Late last year, over dinner in Vienna, I was having a conversation with a friend of mine who lives in Romania, but who has worked all over the world, about migration and various other things.
He made an important point that Romania and some other nations allowed into the EU in the last 15 years, have made extraordinary progress on various aspects of governance, crime and anti-corruption.
It’s just, he said, that very few people know about it.
I spend some time in Latvia each year and have done a fair bit of digging into how that nation has come from very difficult circumstances to do something very similar.
Countries, when given incentives to do so, can improve dramatically for the better, in a short space of time.
And despite the hysterics about immigration in the UK media, research says that migrants work harder and commit less crime and ask for fewer handouts than other citizens.
Business generally, likes migration. It broadens the talent pool.
(The UK’s new policy of allowing non-EU students to come to the UK, pump money into our education system and economy, then kick them out immediately, appears utterly bonkers to me)
Business also likes, increasingly, diversity. We recognise how important it is for both well run companies and innovation.
Which brings me to my point, well shortly. Do bear with me.
The migration crisis at Calais (or that in Southern Europe) is something that must be tackled.
But is closing the borders the best we can do? It might work, morals aside, for Australia. But Europe?
David Cameron’s plan today is more fences and more dogs. How long term a solution is that?
My friend who lives in Romania had an alternative idea.
Look at it this way he said. These poor desperate would-be migrants are super motivated, determined people.
They have suffered unimaginably to get to the point of entering the EU.
99% of them are not coming here to try and do anything but work and be good citizens.
Surely we can harness their talents and find a role for them in our ageing society?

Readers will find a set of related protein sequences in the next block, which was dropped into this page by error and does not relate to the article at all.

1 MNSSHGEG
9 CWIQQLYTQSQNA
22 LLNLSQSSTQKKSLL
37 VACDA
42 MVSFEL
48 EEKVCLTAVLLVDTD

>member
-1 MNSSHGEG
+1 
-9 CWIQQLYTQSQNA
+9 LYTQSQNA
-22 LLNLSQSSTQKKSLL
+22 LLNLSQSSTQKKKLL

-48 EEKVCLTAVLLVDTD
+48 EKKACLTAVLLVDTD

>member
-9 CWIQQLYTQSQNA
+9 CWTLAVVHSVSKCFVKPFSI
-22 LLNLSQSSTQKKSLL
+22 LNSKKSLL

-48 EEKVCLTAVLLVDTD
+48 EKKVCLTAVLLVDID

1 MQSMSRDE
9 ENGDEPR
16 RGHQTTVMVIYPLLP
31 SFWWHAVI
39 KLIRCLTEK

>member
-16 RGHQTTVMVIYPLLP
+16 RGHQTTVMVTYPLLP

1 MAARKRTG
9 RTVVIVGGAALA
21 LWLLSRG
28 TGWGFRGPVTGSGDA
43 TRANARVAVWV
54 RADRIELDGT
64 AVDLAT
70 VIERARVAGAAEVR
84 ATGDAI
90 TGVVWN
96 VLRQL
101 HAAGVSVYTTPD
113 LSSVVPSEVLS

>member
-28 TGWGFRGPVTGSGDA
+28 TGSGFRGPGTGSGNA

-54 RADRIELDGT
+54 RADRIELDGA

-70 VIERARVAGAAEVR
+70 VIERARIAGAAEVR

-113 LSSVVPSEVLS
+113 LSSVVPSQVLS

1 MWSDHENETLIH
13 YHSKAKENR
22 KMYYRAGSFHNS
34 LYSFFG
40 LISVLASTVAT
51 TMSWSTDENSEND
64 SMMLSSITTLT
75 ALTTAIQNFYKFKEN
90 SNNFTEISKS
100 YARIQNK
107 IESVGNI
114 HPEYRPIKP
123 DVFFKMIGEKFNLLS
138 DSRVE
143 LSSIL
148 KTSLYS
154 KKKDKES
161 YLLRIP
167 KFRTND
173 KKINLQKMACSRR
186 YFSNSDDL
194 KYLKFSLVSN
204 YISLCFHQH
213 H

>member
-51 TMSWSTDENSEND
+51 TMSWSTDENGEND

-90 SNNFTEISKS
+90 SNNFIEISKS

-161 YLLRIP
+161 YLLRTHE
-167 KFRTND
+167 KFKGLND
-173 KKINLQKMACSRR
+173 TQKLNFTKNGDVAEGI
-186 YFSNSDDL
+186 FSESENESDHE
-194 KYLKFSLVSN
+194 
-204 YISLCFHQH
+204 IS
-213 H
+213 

He wasn’t suggesting a ‘Running Man’ or ‘Hunger Games’ style dystopian entry competition, but taking a sober, practical look at helping people who want to help themselves, help us as a society.
(The moral hazard problem here, the sceptics point, which I don’t know yet how to address, is that if we ‘make it too easy’ for non EU migrants to get in, won’t we be flooded? Therefore, do we then only allow illegal migrants in on a skills basis? That’s a big moral problem. Allowing those in, whose lives are in danger abroad, is supposed to be a fundamental tenet of civilised nations, so how do we balance that with economic migration?)
My italics challenge above aside, if that’s the case (and you may think otherwise) I see a two fold role for business in this debate:
First, encouraging countries like the UK to stay in the EU and be open minded about legal migration. This is already happening, in fact, the UK referendum argument may well have been already won, thankfully. But more needs to be done on encouraging governments to allow global talent into the EU/UK.
Secondly, encouraging government to take more targeted approaches to tackling the illegal migration problem at source. For example, many of the migrants attempting the dangerous crossing to Europe are Syrian or Eritrean.
Both nations have very serious governance challenges. One needs a fundamental political solution, the other that, or at least, a political ‘carrot and stick’ approach to help prevent the rampant human rights abuses in the nation which drive migration.
I’m not suggesting business and progressive lobbying can solve the Syrian conflict, or help clean up Eritrea’s repressive politics, but if companies want to play a role in a better society, encouraging their lobby groups to push governments towards a more mature, nuanced approach to migration, is surely not beyond them.
For example, what kind of export incentives linked to improved human rights performance can some countries be offered? Voluntary Partnership Agreements (adaptations of them I mean) may play a role here.
This is alongside everything else we are asking big companies to play a significant role in, of course.
That’s the price of being big, visible, powerful and heading-grabbingly profit making.
No big challenge can be ignored, and making a visible contribution to tackling the migration issue is most definitely one of them.